The dramatic temperature swings of this past winter and current spring are reminding us of an important lesson - when nature speaks, are we listening?
I'm not a scientist. I'm merely one of the curators of the living collection we happen to call Reeves-Reed Arboretum. Yet, even I can tell that unless we do a bit of hard work and ask ourselves some difficult questions about what we're collectively doing to respond to the effects of climate change, these fluctuations and erratic conditions soon become the new normal.
My colleagues and I look at the daily changes on the grounds, and balance these dramatic shifts with our past experiences and expectations for a showy, splendid and flower-filled spring, and realize that we have a teaching opportunity before us. It takes knowledge and grace to be able to deal with the unpredictable and the unknown. These shifts, these newly balanced expectations, are nature's most compelling call to action. We must change history for all of us... for mankind. It is a time for a renewed respect for the land, and for each other.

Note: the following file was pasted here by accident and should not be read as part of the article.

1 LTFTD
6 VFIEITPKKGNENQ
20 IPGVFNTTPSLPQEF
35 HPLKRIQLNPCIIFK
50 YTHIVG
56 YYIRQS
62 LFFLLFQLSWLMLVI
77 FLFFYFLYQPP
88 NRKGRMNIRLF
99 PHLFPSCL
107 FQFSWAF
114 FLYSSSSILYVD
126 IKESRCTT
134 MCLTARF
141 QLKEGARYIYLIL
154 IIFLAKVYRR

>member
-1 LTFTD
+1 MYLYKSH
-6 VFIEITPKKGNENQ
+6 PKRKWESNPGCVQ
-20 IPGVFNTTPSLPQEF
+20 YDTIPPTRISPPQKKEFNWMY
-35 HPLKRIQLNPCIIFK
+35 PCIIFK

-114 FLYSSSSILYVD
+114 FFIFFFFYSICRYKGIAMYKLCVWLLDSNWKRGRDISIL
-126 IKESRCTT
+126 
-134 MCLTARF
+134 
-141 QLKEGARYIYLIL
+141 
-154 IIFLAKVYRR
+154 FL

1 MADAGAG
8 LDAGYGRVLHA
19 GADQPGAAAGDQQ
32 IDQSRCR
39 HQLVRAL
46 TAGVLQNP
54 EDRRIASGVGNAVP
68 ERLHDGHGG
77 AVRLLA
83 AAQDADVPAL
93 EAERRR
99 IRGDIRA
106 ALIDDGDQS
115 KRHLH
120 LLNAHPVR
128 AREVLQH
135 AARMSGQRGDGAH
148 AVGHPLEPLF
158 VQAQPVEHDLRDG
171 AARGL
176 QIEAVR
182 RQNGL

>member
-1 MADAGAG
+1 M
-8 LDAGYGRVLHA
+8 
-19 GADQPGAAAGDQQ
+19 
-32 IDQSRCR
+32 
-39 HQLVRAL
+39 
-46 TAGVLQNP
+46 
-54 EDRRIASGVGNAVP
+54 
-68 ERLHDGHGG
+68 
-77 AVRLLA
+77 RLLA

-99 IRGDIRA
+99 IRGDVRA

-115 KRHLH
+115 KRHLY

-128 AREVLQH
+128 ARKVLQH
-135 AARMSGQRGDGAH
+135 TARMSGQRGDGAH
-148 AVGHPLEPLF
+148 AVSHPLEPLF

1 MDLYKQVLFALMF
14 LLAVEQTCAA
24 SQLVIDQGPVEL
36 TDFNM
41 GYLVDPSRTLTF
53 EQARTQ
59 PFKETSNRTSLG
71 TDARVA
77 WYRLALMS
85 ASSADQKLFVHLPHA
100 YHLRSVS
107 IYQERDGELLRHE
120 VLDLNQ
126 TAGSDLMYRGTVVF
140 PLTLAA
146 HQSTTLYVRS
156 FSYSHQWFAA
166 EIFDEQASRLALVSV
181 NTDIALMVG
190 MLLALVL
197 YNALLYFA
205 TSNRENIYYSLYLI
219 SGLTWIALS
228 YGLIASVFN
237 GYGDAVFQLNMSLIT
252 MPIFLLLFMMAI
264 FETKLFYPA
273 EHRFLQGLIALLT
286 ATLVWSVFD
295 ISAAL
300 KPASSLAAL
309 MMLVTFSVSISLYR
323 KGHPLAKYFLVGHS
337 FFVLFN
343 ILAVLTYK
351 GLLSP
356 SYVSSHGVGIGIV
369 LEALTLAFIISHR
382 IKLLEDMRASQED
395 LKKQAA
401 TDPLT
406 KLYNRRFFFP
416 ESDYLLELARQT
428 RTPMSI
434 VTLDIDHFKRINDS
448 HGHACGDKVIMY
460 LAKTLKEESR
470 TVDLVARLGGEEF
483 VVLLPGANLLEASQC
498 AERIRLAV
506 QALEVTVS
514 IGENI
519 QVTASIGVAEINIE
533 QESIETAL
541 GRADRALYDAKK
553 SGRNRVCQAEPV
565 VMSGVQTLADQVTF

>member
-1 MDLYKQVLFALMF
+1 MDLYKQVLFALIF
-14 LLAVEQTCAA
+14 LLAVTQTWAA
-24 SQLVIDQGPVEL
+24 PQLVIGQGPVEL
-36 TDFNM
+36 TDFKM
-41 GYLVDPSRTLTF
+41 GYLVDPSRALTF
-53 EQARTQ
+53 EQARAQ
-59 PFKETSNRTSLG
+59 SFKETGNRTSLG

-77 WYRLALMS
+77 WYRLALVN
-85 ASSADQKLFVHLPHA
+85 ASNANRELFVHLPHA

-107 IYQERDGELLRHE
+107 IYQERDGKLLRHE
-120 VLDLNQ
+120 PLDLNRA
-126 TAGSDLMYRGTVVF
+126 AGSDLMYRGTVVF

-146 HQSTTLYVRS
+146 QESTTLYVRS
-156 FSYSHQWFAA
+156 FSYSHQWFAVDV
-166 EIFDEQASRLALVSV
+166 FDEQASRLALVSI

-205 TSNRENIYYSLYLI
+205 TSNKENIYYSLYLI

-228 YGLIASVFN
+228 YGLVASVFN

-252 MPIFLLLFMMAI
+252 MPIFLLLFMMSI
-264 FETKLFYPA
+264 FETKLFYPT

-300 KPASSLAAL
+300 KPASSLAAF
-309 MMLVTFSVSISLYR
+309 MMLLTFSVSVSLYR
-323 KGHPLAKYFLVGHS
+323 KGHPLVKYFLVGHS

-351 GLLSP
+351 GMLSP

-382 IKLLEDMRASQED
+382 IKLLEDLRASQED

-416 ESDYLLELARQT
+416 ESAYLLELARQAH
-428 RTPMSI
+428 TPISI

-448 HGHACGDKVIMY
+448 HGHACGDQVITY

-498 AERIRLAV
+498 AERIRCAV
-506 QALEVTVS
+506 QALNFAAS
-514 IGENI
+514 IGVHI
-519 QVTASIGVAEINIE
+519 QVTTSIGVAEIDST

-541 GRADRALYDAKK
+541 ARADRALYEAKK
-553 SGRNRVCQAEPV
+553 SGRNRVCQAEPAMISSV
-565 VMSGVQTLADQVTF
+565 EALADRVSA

And with this exhortation, as always, I will see you in the garden!